Author: Marisa De Los Santos
22. "Sitting here now today, I can forgive a lot of the English people because it only takes a hand full of bad people to do something stupid like that and it can make the whole country look bad."
Author: Marvin Hagler
23. "One day the English language is going to perish. The easy spokenness of it will perish and go black and crumbly — maybe — and it will become a language like Latin that learned people learn. And scholars will write studies of Larry Sanders and Friends and Will & Grace and Ellen and Designing Women and Mary Tyler Moore, and everyone will see that the sitcom is the great American art form. American poetry will perish with the language; the sitcoms, on the other hand, are new to human evolution and therefore will be less perishable."
Author: Nicholson Baker
24. "The fact that for a long time Cubism has not been understood and that even today there are people who cannot see anything in it means nothing. I do not read English, an English book is a blank book to me. This does not mean that the English language does not exist. Why should I blame anyone but myself if I cannot understand what I know nothing about?" -Pablo Picasso."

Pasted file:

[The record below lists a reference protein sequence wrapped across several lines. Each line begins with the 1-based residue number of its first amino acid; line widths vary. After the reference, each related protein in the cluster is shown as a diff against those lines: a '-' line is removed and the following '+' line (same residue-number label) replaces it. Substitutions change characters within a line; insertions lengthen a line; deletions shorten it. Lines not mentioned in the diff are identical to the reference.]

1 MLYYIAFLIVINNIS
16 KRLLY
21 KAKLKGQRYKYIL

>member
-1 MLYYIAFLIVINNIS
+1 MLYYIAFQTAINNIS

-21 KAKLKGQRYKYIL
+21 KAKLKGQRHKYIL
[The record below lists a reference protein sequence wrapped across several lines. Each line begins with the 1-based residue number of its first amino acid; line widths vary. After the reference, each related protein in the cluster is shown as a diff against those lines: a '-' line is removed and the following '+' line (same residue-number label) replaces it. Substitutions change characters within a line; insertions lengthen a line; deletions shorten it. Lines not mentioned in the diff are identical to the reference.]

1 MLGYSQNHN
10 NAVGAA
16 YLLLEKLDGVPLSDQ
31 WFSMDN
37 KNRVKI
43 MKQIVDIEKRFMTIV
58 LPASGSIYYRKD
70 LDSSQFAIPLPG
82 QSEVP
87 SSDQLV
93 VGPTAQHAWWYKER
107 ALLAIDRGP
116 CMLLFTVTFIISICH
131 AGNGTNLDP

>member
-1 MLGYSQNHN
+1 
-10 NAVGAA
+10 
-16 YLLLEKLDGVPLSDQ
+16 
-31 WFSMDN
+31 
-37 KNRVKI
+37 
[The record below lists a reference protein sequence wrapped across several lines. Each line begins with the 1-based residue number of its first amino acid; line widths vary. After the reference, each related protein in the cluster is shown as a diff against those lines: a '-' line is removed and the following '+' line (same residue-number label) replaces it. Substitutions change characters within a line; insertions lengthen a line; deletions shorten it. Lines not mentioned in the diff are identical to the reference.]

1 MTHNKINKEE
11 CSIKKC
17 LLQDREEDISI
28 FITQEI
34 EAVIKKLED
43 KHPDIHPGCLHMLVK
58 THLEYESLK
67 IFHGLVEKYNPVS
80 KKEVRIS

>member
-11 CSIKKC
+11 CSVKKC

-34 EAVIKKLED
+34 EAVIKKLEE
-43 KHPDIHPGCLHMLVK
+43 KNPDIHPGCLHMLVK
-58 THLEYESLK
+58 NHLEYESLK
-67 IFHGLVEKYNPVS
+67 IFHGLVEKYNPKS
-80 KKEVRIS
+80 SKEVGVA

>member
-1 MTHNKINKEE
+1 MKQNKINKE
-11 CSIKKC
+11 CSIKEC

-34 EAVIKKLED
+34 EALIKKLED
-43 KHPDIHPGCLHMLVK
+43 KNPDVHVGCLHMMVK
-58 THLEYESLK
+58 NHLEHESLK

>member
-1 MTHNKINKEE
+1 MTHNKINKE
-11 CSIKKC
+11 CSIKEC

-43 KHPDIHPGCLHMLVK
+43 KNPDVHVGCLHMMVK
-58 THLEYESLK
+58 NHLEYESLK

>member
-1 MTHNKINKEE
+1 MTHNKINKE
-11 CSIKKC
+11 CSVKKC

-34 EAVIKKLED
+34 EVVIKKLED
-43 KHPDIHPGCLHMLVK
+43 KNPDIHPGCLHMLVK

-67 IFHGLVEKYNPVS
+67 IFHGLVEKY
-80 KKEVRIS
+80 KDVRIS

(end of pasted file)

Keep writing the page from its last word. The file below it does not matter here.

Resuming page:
Author: Pablo Picasso
25. "The larger an English industry was, the more likely it was to go bankrupt, because the English were not naturally corporate people; they disliked working for others and they seemed to resent taking orders. On the whole, directors were treated absurdly well, and workers badly, and most industries were weakened by class suspicion and false economies and cynicism. But the same qualities that made English people seem stubborn and secretive made them, face to face, reliable and true to their word. I thought: The English do small things well and big things badly."
Author: Paul Theroux
26. "The books transported her into new worlds and introduced her to amazing people who lived exciting lives. She went on olden-day sailing ships with Joseph Conrad. She went to Africa with Ernest Hemingway and to India with Rudyard Kipling. She travelled all over the world while sitting in her little room in an English village."